Christmas is over. Finally!
Why the cynicism, you’d ask. Have I just become the Grinch-reincarnate?
True, I wasn’t always like this. Just like all of you, Christmas once meant a whole lot of fun for me. It was even more than your normal Christmases, because for our family, the occasion always meant double fun. December 25 was also my father’s birthday.
Being a capitalized, boldly-written, red-letter day, there was no excuse for us to let it pass with a mere whimper. Friends and relatives know the event by heart, and they just come by in droves to greet and celebrate. Even when my Father was gravely sick, town-mates who were in vacation in Manila would still come and pay their respects. Regardless of the prevailing sentiments, it was still a moment for happiness.
Things changed when my father died. The celebration started to turn somber. The peremptory merrymaking remained but the gatherings simply veered towards nostalgia. If there were pockets of jubilation, these were merely in celebration of a few family victories and successes. I was convinced though that it was just a phase. Time heals.
Or so I thought. Wrongly. Because then came 2001.
Fate played a fatal trick that caused my stocks to tumble. The pedestal cracked and crumbled. I came home for Christmas with torn wings, frayed from a nose dive after flying the flight of the victor. Life struck a crushing blow that I thought sapped all will out of me. It was just my own fall, yes, but the family commiserated. And the Christmas gatherings never became the same again. For despite how everyone else had to move on and join the mood of the season, there was always this vanquished, anguished soul sulking at the corner, who would rather spend the entire day in deep slumber.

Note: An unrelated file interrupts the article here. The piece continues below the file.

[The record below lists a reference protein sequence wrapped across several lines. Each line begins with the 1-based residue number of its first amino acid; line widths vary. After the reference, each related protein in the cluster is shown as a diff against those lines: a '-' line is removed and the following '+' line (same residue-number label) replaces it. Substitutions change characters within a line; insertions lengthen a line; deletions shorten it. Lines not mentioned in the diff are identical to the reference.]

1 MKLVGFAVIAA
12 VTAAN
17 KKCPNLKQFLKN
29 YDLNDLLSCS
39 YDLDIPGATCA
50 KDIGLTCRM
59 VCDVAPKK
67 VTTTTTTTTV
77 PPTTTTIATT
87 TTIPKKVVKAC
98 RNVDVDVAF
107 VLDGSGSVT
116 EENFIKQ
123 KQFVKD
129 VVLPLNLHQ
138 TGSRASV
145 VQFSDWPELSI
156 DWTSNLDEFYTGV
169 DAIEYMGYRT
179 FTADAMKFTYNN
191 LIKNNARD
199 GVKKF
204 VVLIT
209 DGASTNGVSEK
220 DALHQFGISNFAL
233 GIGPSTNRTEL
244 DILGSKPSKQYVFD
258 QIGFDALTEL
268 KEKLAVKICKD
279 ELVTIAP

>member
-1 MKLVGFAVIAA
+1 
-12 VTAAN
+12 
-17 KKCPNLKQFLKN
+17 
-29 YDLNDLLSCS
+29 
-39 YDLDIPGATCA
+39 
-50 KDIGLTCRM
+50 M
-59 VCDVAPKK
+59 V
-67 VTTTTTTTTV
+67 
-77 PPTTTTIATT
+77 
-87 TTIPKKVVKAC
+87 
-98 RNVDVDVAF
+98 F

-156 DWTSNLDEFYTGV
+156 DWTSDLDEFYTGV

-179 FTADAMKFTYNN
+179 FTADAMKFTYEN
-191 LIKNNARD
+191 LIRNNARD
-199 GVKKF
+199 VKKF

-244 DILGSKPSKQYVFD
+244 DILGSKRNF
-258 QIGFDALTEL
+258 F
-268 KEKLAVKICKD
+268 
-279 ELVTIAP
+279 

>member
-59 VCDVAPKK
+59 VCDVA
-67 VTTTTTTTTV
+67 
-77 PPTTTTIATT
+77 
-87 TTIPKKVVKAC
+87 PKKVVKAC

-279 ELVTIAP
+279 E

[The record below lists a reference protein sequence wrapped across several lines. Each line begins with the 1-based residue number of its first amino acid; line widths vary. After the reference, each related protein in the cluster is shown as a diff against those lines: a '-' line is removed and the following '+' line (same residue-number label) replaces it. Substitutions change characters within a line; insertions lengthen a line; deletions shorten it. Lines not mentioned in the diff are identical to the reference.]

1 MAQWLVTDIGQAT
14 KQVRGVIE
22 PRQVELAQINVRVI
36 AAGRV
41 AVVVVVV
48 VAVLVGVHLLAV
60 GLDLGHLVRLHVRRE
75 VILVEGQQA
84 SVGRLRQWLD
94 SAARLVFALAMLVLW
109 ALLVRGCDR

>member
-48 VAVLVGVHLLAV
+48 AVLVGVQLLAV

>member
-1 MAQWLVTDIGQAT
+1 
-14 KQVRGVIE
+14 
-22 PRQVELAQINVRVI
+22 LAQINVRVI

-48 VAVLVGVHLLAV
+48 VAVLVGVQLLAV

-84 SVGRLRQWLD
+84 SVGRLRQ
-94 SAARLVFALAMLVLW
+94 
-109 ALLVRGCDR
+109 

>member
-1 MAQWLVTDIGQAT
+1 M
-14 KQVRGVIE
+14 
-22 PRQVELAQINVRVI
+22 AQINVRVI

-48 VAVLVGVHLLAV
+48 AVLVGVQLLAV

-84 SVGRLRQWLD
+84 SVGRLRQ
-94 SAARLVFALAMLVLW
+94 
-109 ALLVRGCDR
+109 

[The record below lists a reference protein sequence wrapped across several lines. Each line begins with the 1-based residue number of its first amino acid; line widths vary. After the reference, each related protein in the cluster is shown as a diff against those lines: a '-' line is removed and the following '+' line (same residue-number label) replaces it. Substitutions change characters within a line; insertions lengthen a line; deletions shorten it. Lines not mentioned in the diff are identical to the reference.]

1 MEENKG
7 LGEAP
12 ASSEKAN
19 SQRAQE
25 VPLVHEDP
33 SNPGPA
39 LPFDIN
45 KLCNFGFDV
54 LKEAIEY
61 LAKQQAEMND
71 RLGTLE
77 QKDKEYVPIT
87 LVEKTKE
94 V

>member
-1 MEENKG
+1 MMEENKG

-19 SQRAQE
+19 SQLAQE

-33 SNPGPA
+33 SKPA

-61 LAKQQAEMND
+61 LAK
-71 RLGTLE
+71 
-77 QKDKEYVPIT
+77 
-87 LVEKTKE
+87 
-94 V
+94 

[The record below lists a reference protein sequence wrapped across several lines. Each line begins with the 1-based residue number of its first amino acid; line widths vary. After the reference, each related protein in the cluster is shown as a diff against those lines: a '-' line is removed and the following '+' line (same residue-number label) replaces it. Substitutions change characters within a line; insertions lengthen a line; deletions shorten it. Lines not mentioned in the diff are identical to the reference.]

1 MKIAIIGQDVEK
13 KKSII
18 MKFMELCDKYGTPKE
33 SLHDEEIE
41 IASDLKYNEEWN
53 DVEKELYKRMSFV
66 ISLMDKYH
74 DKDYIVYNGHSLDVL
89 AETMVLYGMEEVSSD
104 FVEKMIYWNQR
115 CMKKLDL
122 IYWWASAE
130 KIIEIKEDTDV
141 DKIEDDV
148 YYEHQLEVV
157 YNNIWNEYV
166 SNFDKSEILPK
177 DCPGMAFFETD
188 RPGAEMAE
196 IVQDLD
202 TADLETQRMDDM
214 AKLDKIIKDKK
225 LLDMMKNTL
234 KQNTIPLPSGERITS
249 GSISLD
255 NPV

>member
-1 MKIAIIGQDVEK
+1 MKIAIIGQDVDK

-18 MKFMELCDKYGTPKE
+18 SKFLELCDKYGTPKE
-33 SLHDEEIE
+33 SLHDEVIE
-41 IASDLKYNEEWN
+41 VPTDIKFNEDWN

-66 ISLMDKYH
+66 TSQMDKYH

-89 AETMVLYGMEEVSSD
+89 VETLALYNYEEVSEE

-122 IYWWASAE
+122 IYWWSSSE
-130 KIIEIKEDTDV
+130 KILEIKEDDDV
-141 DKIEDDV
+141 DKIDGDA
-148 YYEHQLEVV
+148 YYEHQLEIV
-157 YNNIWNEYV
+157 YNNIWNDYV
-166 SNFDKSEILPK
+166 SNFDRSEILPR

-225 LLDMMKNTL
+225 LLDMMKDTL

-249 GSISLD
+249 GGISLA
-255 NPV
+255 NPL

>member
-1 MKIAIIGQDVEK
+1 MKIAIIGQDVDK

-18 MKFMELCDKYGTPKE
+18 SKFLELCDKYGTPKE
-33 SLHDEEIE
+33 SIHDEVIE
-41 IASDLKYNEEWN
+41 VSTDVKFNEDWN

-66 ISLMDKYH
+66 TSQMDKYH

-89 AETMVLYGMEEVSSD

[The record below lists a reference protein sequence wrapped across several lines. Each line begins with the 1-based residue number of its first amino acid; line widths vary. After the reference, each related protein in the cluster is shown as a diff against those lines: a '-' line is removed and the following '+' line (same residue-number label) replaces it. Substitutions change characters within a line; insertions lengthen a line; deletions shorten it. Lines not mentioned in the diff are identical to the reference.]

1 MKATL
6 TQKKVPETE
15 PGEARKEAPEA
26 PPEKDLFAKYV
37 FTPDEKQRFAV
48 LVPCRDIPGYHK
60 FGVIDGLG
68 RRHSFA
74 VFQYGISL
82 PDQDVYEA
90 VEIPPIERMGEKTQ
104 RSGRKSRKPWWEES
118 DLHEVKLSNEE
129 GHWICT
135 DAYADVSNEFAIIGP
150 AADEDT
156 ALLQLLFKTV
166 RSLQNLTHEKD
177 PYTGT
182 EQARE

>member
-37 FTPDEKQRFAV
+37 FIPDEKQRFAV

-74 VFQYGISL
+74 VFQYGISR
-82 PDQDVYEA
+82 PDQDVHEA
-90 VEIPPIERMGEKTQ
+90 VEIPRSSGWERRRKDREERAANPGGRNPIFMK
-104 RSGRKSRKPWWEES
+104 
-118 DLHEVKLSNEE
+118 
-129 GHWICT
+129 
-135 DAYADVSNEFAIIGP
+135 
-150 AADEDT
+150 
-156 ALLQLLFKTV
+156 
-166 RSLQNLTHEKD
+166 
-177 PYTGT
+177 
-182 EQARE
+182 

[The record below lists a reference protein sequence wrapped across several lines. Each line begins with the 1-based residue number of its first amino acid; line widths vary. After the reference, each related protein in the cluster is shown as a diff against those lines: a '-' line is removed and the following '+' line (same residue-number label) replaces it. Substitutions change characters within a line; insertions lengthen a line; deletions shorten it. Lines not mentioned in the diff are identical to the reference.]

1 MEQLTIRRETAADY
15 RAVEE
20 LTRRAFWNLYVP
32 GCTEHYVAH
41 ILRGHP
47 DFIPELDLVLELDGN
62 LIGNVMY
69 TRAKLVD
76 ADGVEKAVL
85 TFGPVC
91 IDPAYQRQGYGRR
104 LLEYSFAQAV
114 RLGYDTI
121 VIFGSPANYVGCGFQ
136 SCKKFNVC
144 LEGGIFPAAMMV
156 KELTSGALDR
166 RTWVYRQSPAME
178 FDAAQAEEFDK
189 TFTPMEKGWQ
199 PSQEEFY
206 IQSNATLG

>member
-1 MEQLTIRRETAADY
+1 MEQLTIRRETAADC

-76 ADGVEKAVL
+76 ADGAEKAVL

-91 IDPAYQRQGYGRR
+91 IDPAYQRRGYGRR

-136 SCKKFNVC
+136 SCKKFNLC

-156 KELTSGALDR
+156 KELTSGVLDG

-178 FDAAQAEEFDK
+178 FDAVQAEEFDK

Six Christmases so far. And I hope the counting stops. Now!
For all of these six Christmas seasons, I was Mr. Miserable. Much as I tried, there was just no stopping my self-pity. More so when people around me seemed so unabashedly joyful. Adding to the pain is when these embarrassingly happy people force me to join their gaiety. Yes, some people compel others to be happy because they are outrageously so. I could see that the intention is noble (for me to be oblivious of my pain even only for a while) but imagine engaging the victims of the Bicol floods in a party just so they may forget. My pain surely pales in comparison to theirs, but the insensitivity is parallel.
I now keep a potpourri of notes, thoughts and other memorabilia of my past six Christmases. That I call my miserabilia. It’s there to inspire me that one day, they’d all get burned and be blown by the strongest of winds, leaving nary a trace.
This year’s Christmas leaves me at a crossroad, where I anxiously wait for better things to unfold. For the first time, I sit on a hopeful tone – for my life to finally have a complete turn-around.
But the pessimist in me prevails still. Things being out of my control, I can’t help it when the hope at times still turns to worry. So regardless of the efforts I exert, the bleak atmosphere remained. Ah, hopeless me.
Allow me to clarify though. Having seen how other peoples’ lives have been wrecked by human and divine catastrophes in recent months, I admit my self-indulgence could indeed be overblown. Friends tell me I’m still lucky compared to the rest of this plague-stricken world, as my problems aren’t as big.